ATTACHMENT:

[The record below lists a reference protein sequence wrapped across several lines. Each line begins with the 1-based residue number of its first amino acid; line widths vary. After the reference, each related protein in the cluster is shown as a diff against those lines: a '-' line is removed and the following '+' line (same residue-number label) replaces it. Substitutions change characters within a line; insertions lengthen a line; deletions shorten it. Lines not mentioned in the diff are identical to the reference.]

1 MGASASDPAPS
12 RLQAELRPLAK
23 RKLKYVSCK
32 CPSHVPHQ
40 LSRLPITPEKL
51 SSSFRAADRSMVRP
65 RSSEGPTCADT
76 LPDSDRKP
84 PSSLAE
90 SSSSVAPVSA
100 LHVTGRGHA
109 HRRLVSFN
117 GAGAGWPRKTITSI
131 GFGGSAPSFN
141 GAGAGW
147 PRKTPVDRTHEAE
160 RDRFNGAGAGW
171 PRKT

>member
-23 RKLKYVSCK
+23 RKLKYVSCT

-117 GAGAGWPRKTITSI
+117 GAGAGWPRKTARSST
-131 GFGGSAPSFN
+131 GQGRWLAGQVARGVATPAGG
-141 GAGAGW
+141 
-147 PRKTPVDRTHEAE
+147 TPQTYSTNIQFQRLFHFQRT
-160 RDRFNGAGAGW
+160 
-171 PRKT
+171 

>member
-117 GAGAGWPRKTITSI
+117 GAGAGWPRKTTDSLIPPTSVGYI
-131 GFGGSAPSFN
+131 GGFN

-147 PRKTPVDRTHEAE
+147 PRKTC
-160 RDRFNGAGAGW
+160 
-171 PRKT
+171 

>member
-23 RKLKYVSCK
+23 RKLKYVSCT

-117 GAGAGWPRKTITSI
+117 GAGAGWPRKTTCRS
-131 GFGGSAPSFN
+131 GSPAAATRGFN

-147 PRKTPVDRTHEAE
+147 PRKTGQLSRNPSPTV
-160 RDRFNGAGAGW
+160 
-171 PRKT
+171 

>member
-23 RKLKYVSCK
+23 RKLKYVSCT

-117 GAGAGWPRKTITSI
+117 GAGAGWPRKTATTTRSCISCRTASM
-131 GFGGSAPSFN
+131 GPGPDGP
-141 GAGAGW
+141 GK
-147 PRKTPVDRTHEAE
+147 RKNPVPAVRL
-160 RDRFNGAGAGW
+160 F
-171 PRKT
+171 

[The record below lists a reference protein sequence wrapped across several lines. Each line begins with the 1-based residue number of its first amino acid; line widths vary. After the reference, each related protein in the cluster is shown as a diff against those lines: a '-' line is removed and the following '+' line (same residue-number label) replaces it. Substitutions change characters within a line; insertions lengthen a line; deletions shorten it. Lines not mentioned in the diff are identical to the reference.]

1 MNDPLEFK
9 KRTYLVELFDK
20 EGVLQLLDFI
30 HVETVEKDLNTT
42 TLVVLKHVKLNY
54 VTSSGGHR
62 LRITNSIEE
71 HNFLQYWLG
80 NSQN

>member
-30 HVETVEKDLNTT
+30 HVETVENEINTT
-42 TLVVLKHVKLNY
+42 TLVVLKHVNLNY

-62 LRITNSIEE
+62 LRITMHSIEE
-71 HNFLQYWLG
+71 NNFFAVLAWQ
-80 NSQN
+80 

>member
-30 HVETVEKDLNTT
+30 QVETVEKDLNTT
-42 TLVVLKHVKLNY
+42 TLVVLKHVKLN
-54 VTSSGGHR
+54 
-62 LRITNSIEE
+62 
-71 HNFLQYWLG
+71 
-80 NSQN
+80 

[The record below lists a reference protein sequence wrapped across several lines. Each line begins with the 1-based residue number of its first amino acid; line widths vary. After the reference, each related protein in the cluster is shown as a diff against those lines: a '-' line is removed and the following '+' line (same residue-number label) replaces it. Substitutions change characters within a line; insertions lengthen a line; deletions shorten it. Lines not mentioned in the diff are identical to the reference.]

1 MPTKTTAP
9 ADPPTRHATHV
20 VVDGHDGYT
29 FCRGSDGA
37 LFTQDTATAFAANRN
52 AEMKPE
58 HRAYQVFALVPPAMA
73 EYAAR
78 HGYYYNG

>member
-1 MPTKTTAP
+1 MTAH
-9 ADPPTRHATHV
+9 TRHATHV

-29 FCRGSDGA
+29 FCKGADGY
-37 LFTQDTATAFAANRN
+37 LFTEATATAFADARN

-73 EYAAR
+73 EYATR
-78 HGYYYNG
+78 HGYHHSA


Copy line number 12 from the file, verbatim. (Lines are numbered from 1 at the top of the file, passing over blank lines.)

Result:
100 LHVTGRGHA